SQL SSRS Logins Test

All users or applications who request access to report server content or operations must be authenticated before access is allowed. The following authentication types are supported by Reporting Services:

Authentication Type



Attempts to use Kerberos for Windows Integrated authentication first, but falls back to NTLM if Active Directory cannot grant a ticket for the client request to the report server. Negotiate will only fall back to NTLM if the ticket is not available. If the first attempt results in an error rather than a missing ticket, the report server does not make a second attempt.


Uses NTLM for Windows Integrated authentication. The credentials will not be delegated or impersonated on other requests. Subsequent requests will follow a new challenge-response sequence. Depending on network security settings, a user might be prompted for credentials or the authentication request will be handled transparently.


Uses Kerberos for Windows Integrated authentication. You must configure Kerberos by setting up setup service principle names (SPNs) for your service accounts, which requires domain administrator privileges. If you set up identity delegation with Kerberos, the token of the user who is requesting a report can also be used on an additional connection to the external data sources that provide data to reports.


Basic authentication is defined in the HTTP protocol and can only be used to authenticate HTTP requests to the report server. Credentials are passed in the HTTP request in base64 encoding. If you use Basic authentication, use Transport Layer Security (TLS), previously known as Secure Sockets Layer (SSL) to encrypt user account information before it is sent across the network. SSL provides an encrypted channel for sending a connection request from the client to the report server over an HTTP TCP/IP connection.

If the Report Server repeatedly fails to authenticate login requests from users/applications, then these users/applications will not be able to access critical report server content and operations for indefinite periods of time. This can impact user productivity and application performance!

To ensure peak application performance and a high quality user experience at all times, administrators will have to track login attempts to the server using RSWindows authentication, promptly capture authentication failures, and quickly investigate the reasons for the failures. This is where the SQL SSRS Logins test helps!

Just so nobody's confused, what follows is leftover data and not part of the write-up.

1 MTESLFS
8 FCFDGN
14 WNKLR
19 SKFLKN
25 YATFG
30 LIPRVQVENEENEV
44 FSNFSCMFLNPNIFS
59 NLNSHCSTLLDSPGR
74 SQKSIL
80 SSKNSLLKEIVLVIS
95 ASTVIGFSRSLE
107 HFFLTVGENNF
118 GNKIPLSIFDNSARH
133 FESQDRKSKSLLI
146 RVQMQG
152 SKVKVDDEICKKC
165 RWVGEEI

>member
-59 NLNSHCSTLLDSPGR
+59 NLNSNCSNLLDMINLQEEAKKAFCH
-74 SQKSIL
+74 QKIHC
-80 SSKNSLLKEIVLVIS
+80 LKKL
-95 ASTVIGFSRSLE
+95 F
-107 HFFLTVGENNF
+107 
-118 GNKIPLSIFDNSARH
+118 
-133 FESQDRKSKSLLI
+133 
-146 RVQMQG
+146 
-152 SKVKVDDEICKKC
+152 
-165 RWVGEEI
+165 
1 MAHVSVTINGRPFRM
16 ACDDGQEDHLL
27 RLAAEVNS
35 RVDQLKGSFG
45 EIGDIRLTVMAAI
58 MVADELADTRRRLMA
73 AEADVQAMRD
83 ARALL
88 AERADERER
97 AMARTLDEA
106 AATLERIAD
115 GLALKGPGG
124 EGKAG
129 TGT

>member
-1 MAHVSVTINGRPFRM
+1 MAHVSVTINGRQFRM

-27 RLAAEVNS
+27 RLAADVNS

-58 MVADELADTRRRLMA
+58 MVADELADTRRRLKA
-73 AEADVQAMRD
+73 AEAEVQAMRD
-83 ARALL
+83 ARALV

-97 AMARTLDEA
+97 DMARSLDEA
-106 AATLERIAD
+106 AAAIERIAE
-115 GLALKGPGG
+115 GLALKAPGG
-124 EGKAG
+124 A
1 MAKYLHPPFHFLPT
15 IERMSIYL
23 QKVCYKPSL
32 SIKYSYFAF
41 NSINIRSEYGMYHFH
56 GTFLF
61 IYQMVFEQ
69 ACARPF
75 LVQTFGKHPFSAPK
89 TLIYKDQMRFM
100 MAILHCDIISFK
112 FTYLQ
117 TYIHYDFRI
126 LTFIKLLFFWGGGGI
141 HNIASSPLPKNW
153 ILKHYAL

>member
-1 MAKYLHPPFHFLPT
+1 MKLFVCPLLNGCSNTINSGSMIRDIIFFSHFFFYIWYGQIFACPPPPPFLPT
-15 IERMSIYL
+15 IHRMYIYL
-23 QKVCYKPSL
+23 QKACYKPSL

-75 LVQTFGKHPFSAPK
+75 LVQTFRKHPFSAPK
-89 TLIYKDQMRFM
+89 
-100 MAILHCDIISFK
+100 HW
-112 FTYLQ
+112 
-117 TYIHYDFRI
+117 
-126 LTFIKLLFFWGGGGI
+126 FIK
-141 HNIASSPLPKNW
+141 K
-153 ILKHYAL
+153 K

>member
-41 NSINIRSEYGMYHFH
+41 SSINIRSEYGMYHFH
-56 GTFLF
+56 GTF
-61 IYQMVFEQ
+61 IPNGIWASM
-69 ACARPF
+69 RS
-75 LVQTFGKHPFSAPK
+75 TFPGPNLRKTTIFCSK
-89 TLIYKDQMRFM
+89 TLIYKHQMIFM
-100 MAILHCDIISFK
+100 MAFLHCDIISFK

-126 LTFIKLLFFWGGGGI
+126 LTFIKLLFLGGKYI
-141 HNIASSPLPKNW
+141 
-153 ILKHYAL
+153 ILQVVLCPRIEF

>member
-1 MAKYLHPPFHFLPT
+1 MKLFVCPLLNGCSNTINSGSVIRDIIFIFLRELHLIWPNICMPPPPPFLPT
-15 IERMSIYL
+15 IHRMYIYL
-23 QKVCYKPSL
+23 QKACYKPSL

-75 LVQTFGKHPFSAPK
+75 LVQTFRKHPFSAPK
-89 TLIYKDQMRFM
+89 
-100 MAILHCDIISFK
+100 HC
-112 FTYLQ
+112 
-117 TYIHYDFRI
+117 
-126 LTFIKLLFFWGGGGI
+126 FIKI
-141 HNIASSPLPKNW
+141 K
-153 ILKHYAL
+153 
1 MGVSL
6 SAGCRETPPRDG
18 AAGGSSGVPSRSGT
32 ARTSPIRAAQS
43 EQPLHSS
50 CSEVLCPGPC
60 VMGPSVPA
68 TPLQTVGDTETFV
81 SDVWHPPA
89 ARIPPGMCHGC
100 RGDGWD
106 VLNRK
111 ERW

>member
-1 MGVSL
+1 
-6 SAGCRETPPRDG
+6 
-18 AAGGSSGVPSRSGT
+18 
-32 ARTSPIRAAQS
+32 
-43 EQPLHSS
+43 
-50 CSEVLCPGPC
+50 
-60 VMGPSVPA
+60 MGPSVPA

This test monitors login attempts to the report server via RSWindows authentication, and alerts administrators to failed login attempts (if any).

Target of the test : A Microsoft SQL Server Reporting Services server

Agent deploying the test : A remote agent

Outputs of the test : One set of results for the report server being monitored

Configurable parameters for the test
Parameters Description

Test period

How often should the test be executed


The host for which the test is to be configured.


The port at which the specified Host listens.


The name of a specific SQL Report server instance to be monitored. The default value of this parameter is “default”. However, if the Microsoft SQL Server hosting the SQL Reporting Server database uses named instances, then do the following:

  • Configure the Instance parameter with the name of the SQL Server instance that hosts the SQL Report Server database.
  • Do not change the default value of the Port parameter

Is Passive

If the value chosen is Yes, then the Microsoft SQL server (hosting the SQL report server database) under consideration is a passive server in a SQL cluster. No alerts will be generated if the server is not running. Measures will be reported as “Not applicable’ by the agent if the server is not up.

Measurements made by the test
Measurement Description Measurement Unit Interpretation

Login attempts

Indicates the number of login attempts made to the SQL Report server that used RSWindows authentication that were .



Login success

Indicates the number of login attempts using RSWindows authentication that were successful.



Login failures

Indicates the number of login attempts using RSWindows authentication that failed.


Ideally, the value of this measure should be 0. A non-zero value implies that one/more login attempts have failed.

A login can fail if the RSWindows authentication is not configured correctly on the Report server.

Active connections

Indicates the count of user/application connections to the SQL Report server that are currently active.


This is a good indicator of the connection load on the SQL Report server.